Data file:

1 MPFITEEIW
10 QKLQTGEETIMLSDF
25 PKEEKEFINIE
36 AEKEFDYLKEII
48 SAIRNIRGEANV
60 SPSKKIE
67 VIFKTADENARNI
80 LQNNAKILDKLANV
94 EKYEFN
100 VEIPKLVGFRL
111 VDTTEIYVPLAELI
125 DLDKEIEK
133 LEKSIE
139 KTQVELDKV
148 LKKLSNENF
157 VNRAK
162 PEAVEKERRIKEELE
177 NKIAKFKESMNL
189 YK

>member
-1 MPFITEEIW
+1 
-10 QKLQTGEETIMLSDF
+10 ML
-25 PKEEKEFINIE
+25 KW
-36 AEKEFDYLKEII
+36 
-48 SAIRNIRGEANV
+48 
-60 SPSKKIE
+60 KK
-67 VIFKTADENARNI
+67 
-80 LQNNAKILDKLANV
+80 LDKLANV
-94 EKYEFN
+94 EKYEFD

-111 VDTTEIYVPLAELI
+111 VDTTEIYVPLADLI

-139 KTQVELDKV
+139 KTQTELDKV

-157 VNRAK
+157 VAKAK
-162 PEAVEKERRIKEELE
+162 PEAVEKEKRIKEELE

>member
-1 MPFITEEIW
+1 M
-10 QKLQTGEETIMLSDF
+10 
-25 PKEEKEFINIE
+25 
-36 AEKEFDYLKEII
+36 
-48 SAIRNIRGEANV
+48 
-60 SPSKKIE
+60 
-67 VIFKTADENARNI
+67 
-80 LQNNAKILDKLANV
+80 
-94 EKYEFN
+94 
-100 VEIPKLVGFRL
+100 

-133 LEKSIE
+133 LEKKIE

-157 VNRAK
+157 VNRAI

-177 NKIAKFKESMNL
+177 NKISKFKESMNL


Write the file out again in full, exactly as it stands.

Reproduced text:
1 MPFITEEIW
10 QKLQTGEETIMLSDF
25 PKEEKEFINIE
36 AEKEFDYLKEII
48 SAIRNIRGEANV
60 SPSKKIE
67 VIFKTADENARNI
80 LQNNAKILDKLANV
94 EKYEFN
100 VEIPKLVGFRL
111 VDTTEIYVPLAELI
125 DLDKEIEK
133 LEKSIE
139 KTQVELDKV
148 LKKLSNENF
157 VNRAK
162 PEAVEKERRIKEELE
177 NKIAKFKESMNL
189 YK

>member
-1 MPFITEEIW
+1 
-10 QKLQTGEETIMLSDF
+10 ML
-25 PKEEKEFINIE
+25 KW
-36 AEKEFDYLKEII
+36 
-48 SAIRNIRGEANV
+48 
-60 SPSKKIE
+60 KK
-67 VIFKTADENARNI
+67 
-80 LQNNAKILDKLANV
+80 LDKLANV
-94 EKYEFN
+94 EKYEFD

-111 VDTTEIYVPLAELI
+111 VDTTEIYVPLADLI

-139 KTQVELDKV
+139 KTQTELDKV

-157 VNRAK
+157 VAKAK
-162 PEAVEKERRIKEELE
+162 PEAVEKEKRIKEELE

>member
-1 MPFITEEIW
+1 M
-10 QKLQTGEETIMLSDF
+10 
-25 PKEEKEFINIE
+25 
-36 AEKEFDYLKEII
+36 
-48 SAIRNIRGEANV
+48 
-60 SPSKKIE
+60 
-67 VIFKTADENARNI
+67 
-80 LQNNAKILDKLANV
+80 
-94 EKYEFN
+94 
-100 VEIPKLVGFRL
+100 

-133 LEKSIE
+133 LEKKIE

-157 VNRAK
+157 VNRAI

-177 NKIAKFKESMNL
+177 NKISKFKESMNL